Myofascial Pain Syndrome

Myofascial Pain Syndrome

What is Myofascial Pain?

Chronic myofascial pain or CMP is a disorder in which pressure on the sensitive points in the person’s muscles, also known as “trigger points”, causes pain in distinct parts of the body.

The muscle pain associated with CMP is often brought about by not just a single trigger point, but a network of trigger points, as well as fascial constrictions. Medical research suggests that the disorder happens when a group of muscles has been subjected to strain or injury either due to repetitive motions related to a person’s job or an activity, or due to stress-induced tension.


Clinical Definition of Myofascial Pain

Finding the trigger point is the defining clinical characteristic of diagnosing myofascial pain. Said point is the part of the muscle with focal tenderness, with firm palpations indicating so-called “referred pain” which then result in the accumulation of symptoms of myofascial pain. “Referred” pain is indicative of CMP, wherein the pain also happens in the other parts of the body that is adjacent or not near the trigger point where the pain originally started.  


Pain Associated with Myofascial Pain

Other than referred pain, muscle pain that is characterized with CMP involves dull aching of a muscle, as well as the associated muscle group.


The features of a single trigger point include the following:

  • Tenderness of the focal point
  • Occurrence of pain on the trigger point upon palpation
  • Muscle hardening upon palpation
  • Pseudo-weakness of the muscle
  • Limited range of motion on the muscle or muscle group that comes after more than 5 seconds of continual pressure over the trigger point


Symptoms of this disorder include the following:

  • Muscle pain that is characterized as aching and deep
  • Persistent pain that may worsen
  • Tender knot in the muscle or muscle group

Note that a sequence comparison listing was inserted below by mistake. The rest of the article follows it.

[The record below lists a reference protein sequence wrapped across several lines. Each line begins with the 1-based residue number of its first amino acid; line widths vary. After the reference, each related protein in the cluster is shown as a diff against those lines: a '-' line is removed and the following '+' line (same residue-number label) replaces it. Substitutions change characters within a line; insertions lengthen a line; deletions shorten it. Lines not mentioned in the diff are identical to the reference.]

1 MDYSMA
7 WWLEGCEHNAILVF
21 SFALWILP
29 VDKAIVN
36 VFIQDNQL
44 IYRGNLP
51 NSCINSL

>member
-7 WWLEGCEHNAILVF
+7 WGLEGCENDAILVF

• Inability to sleep comfortably because of pain


Trigger points that may most likely contribute to the occurrence of CMP are a result of two factors. One is muscle injury, which happens because of constant motions on a specific part of the body, or due to poor posture. Another is stress and anxiety. One theory has it that the likelihood of muscles to accumulate trigger points increases when people clench their jaw muscles repeatedly, straining them in the process.


Can Myofascial Pain Be Managed

An estimated 44 million people in the United States suffer from problems related to myofascial pain, with one study from an internal medicine group practice revealing that 30 percent of patients who are complaining of pain were found to have “active” myofascial trigger points.

The pain in these trigger points are often considered as potential components of various other disorders or ailments, such as tension-type headaches, back pain, postural pain, and other medical conditions that are associated with pain. Also, CMP symptoms can be mistaken for a large number of other disorders, which is why it is very important to undergo a thorough physical examination for a proper diagnosis.

Though it is complex, CM is a manageable disease, wherein immediate medical attention can help narrow down the causes of chronic pain and make a positive diagnosis of CMP based on physical examination and additional procedures to rule out alternative sources of a patient’s pain symptoms.  


Treatment Options

There are many ways on how CMP can be treated. Treatments for this disorder typically include medications, as well as injections on perceived trigger points, and physical therapy. Although there is no conclusive evidence that favors one specific type of treatment over the other, the patient must be able to have an appointment with the doctor in order to map out a possible scheme for the treatment.

  • Medications. These would include over-the-counter pain relievers like ibuprofen and naproxen, anti-depressants like amitriptyline, and muscle relaxants like Tizanidine.
  • Physical therapy. Basing on CMP signs and symptoms, a physical therapist can establish a plan of action that would help relieve the patient’s pain. Therapy sessions may include stretching exercises, massage to relieve muscle tension, heat application, and even ultrasound.
  • Oral appliances. These are also viable treatment options for patients with myofascial pain, especially those with headaches or temperomandibular disorders.


If you are from Los Angeles or Santa Monica and you feel you are experiencing the symptoms of chronic myofascial pain, then you may seek or consult our doctors at our Los Angeles pain clinic.

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